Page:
In Korean, the plural can be marked with the suffix 들, although there are many cases where English would take plural, but Korean does not. But lately I’ve noticed some really interesting uses of the plural suffix 들 in Korean, being applied to things other than nouns / pronouns. One example is here:
Here, 들 is added to the adverb 어서 (quickly). Literally, this is “Quickly(s), come!” and is often shouted at children. Not one child, but many; in other words, the plural really seems to apply to the subject, which is missing.
The other day I encountered a really weird use of the plural in a novel I’m reading:
뱀이 천 년간 덕을 쌓으면 용이 된다고들 하는데 …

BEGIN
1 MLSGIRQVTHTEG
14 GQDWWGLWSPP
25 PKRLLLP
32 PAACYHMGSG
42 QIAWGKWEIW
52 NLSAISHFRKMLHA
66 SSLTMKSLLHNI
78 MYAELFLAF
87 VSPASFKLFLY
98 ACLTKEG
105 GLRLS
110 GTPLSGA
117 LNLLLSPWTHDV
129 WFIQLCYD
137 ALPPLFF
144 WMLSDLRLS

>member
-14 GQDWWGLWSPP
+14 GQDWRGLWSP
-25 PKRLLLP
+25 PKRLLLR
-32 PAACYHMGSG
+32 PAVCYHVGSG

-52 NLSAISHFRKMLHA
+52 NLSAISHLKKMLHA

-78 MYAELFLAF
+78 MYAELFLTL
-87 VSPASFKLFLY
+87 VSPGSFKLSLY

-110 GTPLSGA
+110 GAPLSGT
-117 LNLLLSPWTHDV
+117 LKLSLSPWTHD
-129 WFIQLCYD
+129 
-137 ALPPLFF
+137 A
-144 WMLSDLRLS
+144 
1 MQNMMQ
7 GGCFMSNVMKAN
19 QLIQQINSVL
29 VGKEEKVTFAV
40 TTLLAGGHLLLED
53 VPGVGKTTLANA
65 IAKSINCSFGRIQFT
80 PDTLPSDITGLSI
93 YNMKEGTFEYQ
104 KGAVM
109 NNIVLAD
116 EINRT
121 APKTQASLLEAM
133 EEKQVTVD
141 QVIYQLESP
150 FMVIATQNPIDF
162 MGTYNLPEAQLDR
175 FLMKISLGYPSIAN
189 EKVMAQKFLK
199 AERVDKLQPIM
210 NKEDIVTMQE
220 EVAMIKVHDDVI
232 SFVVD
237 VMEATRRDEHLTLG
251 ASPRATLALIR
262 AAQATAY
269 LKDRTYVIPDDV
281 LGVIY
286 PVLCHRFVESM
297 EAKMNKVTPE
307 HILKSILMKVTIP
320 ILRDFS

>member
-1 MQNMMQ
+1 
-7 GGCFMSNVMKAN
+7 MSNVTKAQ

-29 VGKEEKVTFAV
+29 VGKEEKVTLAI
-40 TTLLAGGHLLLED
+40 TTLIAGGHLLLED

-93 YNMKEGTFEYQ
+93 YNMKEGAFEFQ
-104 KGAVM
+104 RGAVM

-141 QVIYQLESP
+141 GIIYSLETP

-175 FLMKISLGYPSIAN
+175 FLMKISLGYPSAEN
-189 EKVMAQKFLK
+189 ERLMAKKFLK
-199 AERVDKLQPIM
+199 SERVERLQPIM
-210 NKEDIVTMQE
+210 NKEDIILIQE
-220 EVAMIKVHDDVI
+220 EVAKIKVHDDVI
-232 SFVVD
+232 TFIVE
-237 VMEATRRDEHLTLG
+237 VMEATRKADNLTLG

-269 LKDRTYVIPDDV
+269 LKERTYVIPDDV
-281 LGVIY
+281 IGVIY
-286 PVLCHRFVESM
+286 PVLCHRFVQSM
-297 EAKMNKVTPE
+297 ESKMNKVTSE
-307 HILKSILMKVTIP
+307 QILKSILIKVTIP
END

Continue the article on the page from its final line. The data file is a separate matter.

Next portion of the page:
Rougly translated “They say if a snake does good deeds for 1000 years he’ll become a dragon”, but of course there is no “They” in the sentence; in Korean, it’s easy to use the quotative without a subject, thus not letting us know exactly who is saying it.
What’s interesting is that plural 들 is added to the quotative verb: 용이 된다고들, which is reported speech “it becomes a dragon”, but with 들 on the end. Which suggests that it’s not one person who says this, but many people, or people in general. It’s by no means necessary, but it does emphasize that it is people (not one person) who say that a snake might become a dragon.
Well, now that I’ve seen these two, I’m on the lookout for other interesting uses of 들.
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